The second example declares a pointer to a hardware register at a known physical memory address (80000h)–in this case to manipulate the state of one or more LEDs. Because the pointer to the hardware register is declared volatile, the compiler must always perform each individual write. Even if you write C code to turn an LED on followed immediately by code to turn the same LED off, you can trust that the hardware really will receive both instructions. Because of the sequence point restrictions, you are also guaranteed that the LED will be off after both lines of the C code have been executed. The volatile keyword should always be used with creating pointers to memory-mapped I/O such as this.

[See Coding Standard Rule #4: Use volatile Whenever Possible for more on the use of volatile by itself.]

How to Use C’s const Keyword

The const keyword is can be used to modify parameters as well as in variable declarations. Here we are only interested in the use of const as a type qualifier, as in:

uint16_t const max_temp_in_c = 1000;

This declaration creates a 16-bit unsigned integer value of 1,000 with a scoped name of max_temp_in_c. In C, this variable will exist in memory at run-time, but will typically be located, by the linker, in a non-volatile memory area such as ROM or flash. Any reference to the const variable will read from that location. (In C++, a const integer may no longer exist as an addressable location in run-time memory.)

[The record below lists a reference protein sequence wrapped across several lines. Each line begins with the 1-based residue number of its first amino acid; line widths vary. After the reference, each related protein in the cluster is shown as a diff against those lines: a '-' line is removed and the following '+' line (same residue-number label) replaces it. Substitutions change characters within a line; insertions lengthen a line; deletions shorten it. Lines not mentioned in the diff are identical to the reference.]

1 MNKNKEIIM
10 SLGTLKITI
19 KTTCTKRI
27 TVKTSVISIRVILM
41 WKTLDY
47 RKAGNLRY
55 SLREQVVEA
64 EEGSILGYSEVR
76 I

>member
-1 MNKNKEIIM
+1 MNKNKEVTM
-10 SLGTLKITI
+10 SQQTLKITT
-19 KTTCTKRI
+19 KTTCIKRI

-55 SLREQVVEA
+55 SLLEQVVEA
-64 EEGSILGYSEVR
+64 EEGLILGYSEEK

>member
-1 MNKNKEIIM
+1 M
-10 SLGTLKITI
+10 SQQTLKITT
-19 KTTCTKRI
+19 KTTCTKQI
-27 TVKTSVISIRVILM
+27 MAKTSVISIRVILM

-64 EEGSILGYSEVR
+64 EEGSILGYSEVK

Any attempt the code makes to write to a const variable directly (i.e., by its name) will result in a compile-time error. To the extent that the const variable is located in ROM or flash, an indirect write (i.e., via a pointer to its address) will also be thwarted–though at run-time, obviously.

Another use of const is to mark a hardware register as read-only. For example:

uint8_t const * p_latch_reg = 0x10000000;